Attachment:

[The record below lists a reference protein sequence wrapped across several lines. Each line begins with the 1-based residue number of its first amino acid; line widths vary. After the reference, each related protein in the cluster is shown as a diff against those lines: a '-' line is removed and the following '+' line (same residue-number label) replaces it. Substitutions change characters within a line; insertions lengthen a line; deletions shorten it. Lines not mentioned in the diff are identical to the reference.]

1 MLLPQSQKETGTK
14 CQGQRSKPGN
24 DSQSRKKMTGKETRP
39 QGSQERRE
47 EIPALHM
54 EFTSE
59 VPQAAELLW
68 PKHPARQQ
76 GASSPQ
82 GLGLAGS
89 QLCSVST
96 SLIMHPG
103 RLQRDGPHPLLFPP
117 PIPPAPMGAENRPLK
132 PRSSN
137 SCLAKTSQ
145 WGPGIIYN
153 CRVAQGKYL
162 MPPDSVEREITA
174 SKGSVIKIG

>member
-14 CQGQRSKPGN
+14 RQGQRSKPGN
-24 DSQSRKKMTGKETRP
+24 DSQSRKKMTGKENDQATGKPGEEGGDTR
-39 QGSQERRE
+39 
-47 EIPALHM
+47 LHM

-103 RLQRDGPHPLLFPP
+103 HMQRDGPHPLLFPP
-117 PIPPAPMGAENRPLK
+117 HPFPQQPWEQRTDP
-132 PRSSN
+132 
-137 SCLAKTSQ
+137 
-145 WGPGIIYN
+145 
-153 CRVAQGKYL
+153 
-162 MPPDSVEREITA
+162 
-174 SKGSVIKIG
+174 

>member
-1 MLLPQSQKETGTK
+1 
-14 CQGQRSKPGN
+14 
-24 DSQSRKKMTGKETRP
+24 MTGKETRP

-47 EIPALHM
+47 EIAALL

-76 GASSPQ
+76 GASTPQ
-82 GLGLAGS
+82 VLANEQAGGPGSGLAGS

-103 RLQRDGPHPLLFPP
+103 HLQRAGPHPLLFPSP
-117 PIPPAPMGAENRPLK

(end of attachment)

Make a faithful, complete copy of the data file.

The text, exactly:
[The record below lists a reference protein sequence wrapped across several lines. Each line begins with the 1-based residue number of its first amino acid; line widths vary. After the reference, each related protein in the cluster is shown as a diff against those lines: a '-' line is removed and the following '+' line (same residue-number label) replaces it. Substitutions change characters within a line; insertions lengthen a line; deletions shorten it. Lines not mentioned in the diff are identical to the reference.]

1 MLLPQSQKETGTK
14 CQGQRSKPGN
24 DSQSRKKMTGKETRP
39 QGSQERRE
47 EIPALHM
54 EFTSE
59 VPQAAELLW
68 PKHPARQQ
76 GASSPQ
82 GLGLAGS
89 QLCSVST
96 SLIMHPG
103 RLQRDGPHPLLFPP
117 PIPPAPMGAENRPLK
132 PRSSN
137 SCLAKTSQ
145 WGPGIIYN
153 CRVAQGKYL
162 MPPDSVEREITA
174 SKGSVIKIG

>member
-14 CQGQRSKPGN
+14 RQGQRSKPGN
-24 DSQSRKKMTGKETRP
+24 DSQSRKKMTGKENDQATGKPGEEGGDTR
-39 QGSQERRE
+39 
-47 EIPALHM
+47 LHM

-103 RLQRDGPHPLLFPP
+103 HMQRDGPHPLLFPP
-117 PIPPAPMGAENRPLK
+117 HPFPQQPWEQRTDP
-132 PRSSN
+132 
-137 SCLAKTSQ
+137 
-145 WGPGIIYN
+145 
-153 CRVAQGKYL
+153 
-162 MPPDSVEREITA
+162 
-174 SKGSVIKIG
+174 

>member
-1 MLLPQSQKETGTK
+1 
-14 CQGQRSKPGN
+14 
-24 DSQSRKKMTGKETRP
+24 MTGKETRP

-47 EIPALHM
+47 EIAALL

-76 GASSPQ
+76 GASTPQ
-82 GLGLAGS
+82 VLANEQAGGPGSGLAGS

-103 RLQRDGPHPLLFPP
+103 HLQRAGPHPLLFPSP
-117 PIPPAPMGAENRPLK